The estimating procedure places each reported or calculated weekly
earnings value into $50-wide intervals which are centered around
multiples of $50.  The actual value is estimated through the linear
interpolation of the interval in which the quantile boundary lies.

   Over-the-year changes in the medians (and other quantile boundaries)
for specific groups may not necessarily be consistent with the movements
estimated for the overall quantile boundary.  The most common reasons
for this possible anomaly are:  (1) There could be a change in the re-
lative weights of the subgroups.  For example, the medians of both 16-
to-24 year olds and those 25 years and over may rise; but if the lower-
earning 16-to-24 group accounts for a greatly increased share of the
total, the overall median could actually fall.  (2) There could be a
large change in the shape of the distribution of reported earnings,
particularly near a quantile boundary.  This could be caused by survey
observations that are clustered at rounded values, such as $250, $300,
$400.  An estimate lying in a $50-wide centered interval containing
such a cluster or "spike" tends to change more slowly than one in other

   Wage and salary workers.  Workers who receive wages, salaries, com-
missions, tips, payment in kind, or piece rates.  The group includes em-
ployees in both the private and public sectors but, for the purposes of
the earnings series, excludes all self-employed persons, regardless of
whether or not their businesses are incorporated.

   Full-time workers.  Workers who usually work 35 hours or more per
week at their sole or principal job.

   Part-time workers.  Workers who usually work fewer than 35 hours
per week at their sole or principal job.

   Constant dollars.  The Consumer Price Index for All Urban Consumers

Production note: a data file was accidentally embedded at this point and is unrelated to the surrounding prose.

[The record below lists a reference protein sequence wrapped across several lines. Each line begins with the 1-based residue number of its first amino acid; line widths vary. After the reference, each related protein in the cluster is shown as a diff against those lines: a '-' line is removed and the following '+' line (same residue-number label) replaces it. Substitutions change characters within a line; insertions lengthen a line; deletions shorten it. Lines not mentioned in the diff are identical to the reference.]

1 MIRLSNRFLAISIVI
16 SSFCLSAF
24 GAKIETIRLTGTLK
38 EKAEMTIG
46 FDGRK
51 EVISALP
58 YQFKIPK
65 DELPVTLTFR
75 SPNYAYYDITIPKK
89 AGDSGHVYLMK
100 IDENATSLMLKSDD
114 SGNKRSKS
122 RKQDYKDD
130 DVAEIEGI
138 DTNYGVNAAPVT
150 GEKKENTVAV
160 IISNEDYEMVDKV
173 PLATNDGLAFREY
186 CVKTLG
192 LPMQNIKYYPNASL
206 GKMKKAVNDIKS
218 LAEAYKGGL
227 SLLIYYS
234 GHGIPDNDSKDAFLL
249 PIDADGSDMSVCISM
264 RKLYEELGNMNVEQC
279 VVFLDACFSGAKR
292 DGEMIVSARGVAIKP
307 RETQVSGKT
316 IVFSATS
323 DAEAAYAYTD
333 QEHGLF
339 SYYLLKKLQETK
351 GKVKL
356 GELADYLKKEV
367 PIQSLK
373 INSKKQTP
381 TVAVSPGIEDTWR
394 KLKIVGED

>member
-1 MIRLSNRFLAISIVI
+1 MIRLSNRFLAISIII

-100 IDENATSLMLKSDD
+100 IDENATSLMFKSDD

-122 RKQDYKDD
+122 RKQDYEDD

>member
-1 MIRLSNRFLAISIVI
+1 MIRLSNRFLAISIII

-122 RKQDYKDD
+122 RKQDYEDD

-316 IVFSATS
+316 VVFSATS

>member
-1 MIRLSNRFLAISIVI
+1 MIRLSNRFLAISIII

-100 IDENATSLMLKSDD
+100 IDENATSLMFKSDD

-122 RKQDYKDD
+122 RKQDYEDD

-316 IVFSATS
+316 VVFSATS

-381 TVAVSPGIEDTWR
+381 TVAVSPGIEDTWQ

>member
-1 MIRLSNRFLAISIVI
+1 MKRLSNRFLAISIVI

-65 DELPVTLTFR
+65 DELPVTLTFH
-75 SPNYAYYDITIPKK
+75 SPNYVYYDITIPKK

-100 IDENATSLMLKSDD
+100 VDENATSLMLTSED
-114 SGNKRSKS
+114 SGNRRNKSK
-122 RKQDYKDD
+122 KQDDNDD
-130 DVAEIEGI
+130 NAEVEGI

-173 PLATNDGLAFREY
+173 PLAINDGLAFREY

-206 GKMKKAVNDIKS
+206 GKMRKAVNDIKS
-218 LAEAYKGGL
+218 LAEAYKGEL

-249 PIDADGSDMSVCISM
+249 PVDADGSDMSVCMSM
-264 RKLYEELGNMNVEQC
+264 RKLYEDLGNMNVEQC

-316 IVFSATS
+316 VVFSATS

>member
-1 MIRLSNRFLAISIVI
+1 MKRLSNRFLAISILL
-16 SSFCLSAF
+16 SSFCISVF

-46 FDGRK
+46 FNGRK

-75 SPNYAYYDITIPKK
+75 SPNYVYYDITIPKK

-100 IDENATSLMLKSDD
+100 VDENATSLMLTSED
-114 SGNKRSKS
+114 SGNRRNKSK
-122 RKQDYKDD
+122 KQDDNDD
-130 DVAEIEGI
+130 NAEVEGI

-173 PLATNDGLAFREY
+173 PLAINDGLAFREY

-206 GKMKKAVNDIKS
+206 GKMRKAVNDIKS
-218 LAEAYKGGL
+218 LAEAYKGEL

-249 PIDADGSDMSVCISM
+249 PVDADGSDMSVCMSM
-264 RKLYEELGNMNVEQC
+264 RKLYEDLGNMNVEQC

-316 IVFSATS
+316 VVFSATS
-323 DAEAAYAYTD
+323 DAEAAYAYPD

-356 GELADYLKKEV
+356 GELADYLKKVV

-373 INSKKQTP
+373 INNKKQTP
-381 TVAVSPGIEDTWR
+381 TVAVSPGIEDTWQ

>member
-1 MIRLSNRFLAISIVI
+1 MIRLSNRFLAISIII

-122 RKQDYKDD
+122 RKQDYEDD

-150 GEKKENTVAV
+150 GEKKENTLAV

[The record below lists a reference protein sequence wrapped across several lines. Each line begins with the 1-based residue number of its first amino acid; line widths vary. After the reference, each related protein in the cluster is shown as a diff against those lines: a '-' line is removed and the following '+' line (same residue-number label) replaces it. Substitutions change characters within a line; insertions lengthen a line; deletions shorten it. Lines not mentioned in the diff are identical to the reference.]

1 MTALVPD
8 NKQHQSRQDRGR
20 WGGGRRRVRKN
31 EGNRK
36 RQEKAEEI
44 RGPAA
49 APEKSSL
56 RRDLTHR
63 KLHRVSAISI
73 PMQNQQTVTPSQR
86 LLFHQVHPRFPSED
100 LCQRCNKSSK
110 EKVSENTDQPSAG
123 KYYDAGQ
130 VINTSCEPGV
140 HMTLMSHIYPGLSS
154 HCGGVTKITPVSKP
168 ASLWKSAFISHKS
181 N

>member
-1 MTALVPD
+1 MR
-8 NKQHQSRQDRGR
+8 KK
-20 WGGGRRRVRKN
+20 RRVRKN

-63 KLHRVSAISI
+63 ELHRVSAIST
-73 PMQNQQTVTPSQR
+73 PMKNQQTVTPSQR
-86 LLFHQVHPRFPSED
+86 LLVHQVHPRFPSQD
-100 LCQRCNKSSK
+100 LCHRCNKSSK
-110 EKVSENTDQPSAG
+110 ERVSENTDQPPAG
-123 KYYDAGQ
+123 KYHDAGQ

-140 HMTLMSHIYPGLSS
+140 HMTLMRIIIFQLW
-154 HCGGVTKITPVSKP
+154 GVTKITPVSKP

(CPI-U) is used to convert current dollars to constant (1982) dollars.

   Hispanic or Latino ethnicity.  Refers to persons who identified
themselves in the enumeration process as being Spanish, Hispanic, or
Latino.  Persons whose ethnicity is identified as Hispanic or Latino
may be of any race.

Table 1. Median usual weekly earnings of full-time wage and salary workers by selected characteristics, quarterly averages, not seasonally adjusted
Characteristic Number of workers
(in thousands)
Median weekly earnings
In current dollars In constant (1982) dollars


Total, 16 years and over

105,774 98,720 $728 $748 $330 $334

Men, 16 years and over

58,505 54,422 807 825 366 368

16 to 24 years

5,487 4,658 462 476 209 212

25 years and over

53,018 49,764 859 871 389 389

Women, 16 years and over

47,269 44,298 650 670 295 299

16 to 24 years

4,392 3,648 449 436 203 195

25 years and over

42,877 40,650 679 700 308 313



85,378 79,964 748 763 339 341


48,379 45,152 833 850 377 379


36,999 34,813 667 679 302 303

Black or African American

12,593 11,530 593 629 269 281


5,833 5,324 618 653 280 292


6,760 6,207 569 610 258 272


5,235 4,968 889 877 403 392


2,886 2,744 989 941 448 420


2,348 2,224 782 786 354 351

Hispanic or Latino ethnicity

15,595 14,513 535 547 242 244


9,770 9,007 563 581 255 259


5,825 5,506 512 503 232 224

NOTE: Estimates for the above race groups (white, black or African American, and Asian) do not sum to totals because data are not presented for all races. Persons whose ethnicity is identified as Hispanic or Latino may be of any race. Updated population controls are introduced annually with the release of January data.